A company set up by a Huddersfield entrepreneur to help ex-offenders find jobs has won Government backing.
Offploy, founded by Jacob Hill, has been enlisted by the Department of Work and Pensions (DWP) to help get 348 prison leavers ‘work ready’ and reduce re-offending rates.
As part of the Government’s new ‘Prison Leaver Pilot’ project, the peer-to-peer mentoring programme aims to pair up those preparing to leave jail with those who know what it’s like to have served time.
At the age of 19 Jacob set up Lazy Camper, selling everything for festival campers in one pack. He secured £300,000 in funding and was hailed by Sir Richard Branson before being chosen as Yorkshire Young Entrepreneur of the Year.
Business turned sour, however, and Jacob hit rock bottom and was arrested for selling drugs at a festival. The son of two retired police officers he was later jailed for 28 months.
The shock of prison helped Jacob turn his life around and he set up Offploy, a social enterprise, in 2016 with the aim of helping ex-offenders to build new futures on their release.
The company has now been appointed by the DWP to support the rollout of the pilot scheme. Offploy support 348 prisoners on their release from jails across Yorkshire, Cumbria, Lancashire, East Anglia, Birmingham, Solihull, North London, and Essex. Eighty-five candidates will be enrolled on a six-week intensive course and a further 263 on a 16-week peer mentoring programme.
With 62% of Offploy’s own workforce having experienced the criminal justice system first-hand, the organisation will recruit an additional eight people with convictions as peer mentors to deliver the programme.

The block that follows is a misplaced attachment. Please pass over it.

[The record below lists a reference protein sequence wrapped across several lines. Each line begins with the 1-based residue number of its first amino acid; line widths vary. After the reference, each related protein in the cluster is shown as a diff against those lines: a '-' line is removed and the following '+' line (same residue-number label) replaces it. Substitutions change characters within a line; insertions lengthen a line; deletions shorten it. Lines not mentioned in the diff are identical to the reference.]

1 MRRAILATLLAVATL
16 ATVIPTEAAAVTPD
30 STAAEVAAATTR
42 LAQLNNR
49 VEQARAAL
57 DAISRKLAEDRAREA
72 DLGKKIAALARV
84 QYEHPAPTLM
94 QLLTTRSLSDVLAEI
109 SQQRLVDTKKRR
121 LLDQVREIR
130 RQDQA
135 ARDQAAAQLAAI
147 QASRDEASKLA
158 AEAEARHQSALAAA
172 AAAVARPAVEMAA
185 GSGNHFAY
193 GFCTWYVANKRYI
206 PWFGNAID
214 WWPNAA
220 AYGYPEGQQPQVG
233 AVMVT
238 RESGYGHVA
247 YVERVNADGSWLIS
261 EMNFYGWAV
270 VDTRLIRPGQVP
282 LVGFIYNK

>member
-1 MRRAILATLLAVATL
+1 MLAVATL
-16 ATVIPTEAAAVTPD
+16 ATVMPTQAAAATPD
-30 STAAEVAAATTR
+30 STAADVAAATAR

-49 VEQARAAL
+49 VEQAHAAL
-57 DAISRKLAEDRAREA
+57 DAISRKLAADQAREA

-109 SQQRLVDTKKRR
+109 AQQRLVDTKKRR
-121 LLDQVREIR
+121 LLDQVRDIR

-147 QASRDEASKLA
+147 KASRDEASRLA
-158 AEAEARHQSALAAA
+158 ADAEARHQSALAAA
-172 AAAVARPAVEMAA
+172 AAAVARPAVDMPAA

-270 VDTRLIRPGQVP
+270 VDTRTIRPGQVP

As part of the delivery – which runs from April 2021 to January 2022 – Offploy will deliver weekly 1:1 peer mentoring sessions which cover interview skills, CV writing, job applications, and how to deal with rejection.
By focusing on confidence and mindset development, Offploy aims to change thinking behaviours, enabling candidates to plan realistic goals designed to help them move closer to employment.
Jacob said: “While prison can often teach basic skills and even trades, it’s typically the case that people don’t have access to a bank account, have never created a CV, or feel concerned about how to discuss their criminal record with a potential employer.
“But, where individuals are supported into work upon their release, they are 9% less likely to re-offend – thanks to the security of a regular income and personal security.
“However, the perceived challenges associated with a life away from crime can sometimes act as a significant barrier, and drive some back into the lifestyle and habits they were previously trapped in.
“That’s why, when it comes to trying to prepare prison leavers for life in ‘the real world’, no-one can empathise and advise better than those who have been in that exact same position.
“Mentors can instil hope into the individuals on our programme by sharing their challenges and how they have overcome them – and we’re humbled to be a part of this scheme.”
Minister for welfare delivery, Will Quince, said: “Offploy must be congratulated for doing everything they can to help give offenders the best possible chance upon release, allowing them to earn an honest living without returning to a life of crime.
“Helping prisoners find work is a crucial part of turning their lives around and cutting crime – and that’s good news for society as a whole.”